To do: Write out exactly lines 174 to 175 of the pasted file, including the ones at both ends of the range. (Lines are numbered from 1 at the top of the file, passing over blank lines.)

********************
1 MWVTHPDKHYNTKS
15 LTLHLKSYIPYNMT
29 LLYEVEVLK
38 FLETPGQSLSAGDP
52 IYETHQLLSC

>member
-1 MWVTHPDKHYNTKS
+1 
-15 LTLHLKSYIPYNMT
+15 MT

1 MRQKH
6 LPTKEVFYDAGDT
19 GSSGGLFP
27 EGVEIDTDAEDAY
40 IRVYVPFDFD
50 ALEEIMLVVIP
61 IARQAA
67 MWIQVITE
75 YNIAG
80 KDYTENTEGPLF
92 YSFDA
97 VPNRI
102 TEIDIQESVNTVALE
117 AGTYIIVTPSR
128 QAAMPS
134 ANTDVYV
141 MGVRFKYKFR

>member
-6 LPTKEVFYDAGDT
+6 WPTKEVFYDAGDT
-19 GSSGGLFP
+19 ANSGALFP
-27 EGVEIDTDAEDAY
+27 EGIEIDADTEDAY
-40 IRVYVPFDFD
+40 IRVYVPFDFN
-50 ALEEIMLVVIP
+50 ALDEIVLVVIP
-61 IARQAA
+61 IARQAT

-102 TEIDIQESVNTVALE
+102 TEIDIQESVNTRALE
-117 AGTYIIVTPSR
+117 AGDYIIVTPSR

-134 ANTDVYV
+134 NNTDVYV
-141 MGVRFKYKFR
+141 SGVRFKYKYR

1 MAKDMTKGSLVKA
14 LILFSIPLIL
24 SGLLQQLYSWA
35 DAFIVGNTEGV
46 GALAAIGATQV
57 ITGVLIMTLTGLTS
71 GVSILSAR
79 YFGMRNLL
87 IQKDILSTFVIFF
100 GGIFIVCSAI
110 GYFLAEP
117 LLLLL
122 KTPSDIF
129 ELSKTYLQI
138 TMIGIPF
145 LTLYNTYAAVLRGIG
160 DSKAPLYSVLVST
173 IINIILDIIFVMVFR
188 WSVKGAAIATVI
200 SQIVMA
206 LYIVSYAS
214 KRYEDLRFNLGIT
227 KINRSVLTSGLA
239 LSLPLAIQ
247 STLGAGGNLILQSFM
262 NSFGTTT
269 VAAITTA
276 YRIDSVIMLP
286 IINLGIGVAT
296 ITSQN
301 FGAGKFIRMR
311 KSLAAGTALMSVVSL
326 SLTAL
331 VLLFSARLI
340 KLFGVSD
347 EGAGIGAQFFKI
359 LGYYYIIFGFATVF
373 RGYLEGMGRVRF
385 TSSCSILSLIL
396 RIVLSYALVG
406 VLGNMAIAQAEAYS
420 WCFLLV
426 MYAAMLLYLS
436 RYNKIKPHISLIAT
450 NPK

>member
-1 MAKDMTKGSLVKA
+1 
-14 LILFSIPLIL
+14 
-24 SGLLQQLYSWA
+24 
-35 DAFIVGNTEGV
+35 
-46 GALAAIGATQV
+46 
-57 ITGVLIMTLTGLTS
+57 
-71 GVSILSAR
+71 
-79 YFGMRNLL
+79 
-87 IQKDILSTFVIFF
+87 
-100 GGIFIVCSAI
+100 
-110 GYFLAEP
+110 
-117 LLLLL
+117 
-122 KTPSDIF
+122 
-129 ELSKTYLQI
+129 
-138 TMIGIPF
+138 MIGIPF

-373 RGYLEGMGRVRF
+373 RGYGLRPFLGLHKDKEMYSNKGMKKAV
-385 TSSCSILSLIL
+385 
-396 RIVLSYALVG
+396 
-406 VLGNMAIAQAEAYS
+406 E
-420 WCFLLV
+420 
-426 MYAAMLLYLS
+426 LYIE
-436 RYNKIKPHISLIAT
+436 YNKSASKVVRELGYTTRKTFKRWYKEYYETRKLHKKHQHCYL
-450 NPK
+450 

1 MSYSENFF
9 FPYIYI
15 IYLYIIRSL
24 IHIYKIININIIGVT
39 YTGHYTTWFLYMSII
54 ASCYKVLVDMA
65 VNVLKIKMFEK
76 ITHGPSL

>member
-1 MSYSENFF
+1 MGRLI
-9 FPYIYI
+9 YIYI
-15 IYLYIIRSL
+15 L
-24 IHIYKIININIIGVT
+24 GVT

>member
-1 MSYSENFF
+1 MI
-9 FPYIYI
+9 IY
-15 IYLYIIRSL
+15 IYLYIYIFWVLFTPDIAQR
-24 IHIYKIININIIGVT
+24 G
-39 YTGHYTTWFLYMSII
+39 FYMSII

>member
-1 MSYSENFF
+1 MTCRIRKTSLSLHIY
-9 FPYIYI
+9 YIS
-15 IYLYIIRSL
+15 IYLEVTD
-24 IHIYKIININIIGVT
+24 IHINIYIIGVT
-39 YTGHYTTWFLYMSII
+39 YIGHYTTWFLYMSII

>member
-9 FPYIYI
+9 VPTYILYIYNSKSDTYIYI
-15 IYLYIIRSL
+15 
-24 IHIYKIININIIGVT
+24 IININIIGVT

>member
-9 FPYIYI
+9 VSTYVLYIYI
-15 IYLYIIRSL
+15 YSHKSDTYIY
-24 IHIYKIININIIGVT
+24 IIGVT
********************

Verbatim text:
-15 IYLYIIRSL
+15 IYLEVTD